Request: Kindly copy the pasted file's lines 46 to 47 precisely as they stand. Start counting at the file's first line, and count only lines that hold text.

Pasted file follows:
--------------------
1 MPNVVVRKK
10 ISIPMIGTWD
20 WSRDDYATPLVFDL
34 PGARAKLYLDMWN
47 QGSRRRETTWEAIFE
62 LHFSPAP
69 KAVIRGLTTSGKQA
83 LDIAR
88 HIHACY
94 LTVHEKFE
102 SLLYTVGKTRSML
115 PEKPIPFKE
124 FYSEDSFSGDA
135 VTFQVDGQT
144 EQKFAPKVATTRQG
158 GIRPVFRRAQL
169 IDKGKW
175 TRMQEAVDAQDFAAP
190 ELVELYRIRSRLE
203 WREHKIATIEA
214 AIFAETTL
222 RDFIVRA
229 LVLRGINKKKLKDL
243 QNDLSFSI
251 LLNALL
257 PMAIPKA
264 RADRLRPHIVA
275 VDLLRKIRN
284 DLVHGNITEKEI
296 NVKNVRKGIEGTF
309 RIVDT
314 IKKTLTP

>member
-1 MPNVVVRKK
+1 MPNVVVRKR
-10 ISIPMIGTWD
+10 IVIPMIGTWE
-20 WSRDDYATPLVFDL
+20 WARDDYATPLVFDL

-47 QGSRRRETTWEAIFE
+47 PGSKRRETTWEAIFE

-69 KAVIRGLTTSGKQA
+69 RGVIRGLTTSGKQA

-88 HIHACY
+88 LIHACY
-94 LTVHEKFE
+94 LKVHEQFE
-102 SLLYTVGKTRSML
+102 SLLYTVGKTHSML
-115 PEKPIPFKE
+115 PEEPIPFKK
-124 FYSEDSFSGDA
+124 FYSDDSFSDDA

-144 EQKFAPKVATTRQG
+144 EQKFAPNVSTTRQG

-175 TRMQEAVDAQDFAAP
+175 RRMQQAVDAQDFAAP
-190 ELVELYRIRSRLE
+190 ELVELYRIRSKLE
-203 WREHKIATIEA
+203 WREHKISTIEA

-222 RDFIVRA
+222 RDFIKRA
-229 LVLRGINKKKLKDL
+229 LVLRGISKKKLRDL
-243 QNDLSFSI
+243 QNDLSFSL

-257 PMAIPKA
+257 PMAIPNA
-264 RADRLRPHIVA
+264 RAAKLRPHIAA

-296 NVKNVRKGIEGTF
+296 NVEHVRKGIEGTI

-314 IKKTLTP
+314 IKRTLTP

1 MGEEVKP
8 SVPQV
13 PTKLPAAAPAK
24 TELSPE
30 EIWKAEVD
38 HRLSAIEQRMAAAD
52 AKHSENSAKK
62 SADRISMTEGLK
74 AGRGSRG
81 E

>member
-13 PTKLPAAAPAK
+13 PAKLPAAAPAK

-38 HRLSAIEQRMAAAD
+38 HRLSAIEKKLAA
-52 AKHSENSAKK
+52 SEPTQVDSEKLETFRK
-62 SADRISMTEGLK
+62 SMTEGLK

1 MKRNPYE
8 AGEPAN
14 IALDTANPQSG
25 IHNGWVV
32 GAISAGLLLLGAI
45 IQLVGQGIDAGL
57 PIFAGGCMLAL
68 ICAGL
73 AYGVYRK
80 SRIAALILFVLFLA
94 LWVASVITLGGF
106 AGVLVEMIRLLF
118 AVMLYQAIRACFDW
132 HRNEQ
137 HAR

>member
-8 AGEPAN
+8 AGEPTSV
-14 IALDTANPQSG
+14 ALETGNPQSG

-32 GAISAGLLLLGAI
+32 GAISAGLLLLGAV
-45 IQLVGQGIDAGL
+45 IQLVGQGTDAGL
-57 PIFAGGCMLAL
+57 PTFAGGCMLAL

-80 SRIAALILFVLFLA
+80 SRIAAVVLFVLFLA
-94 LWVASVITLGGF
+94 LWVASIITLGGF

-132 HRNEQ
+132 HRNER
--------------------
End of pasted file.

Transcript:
-94 LTVHEKFE
+94 LKVHEQFE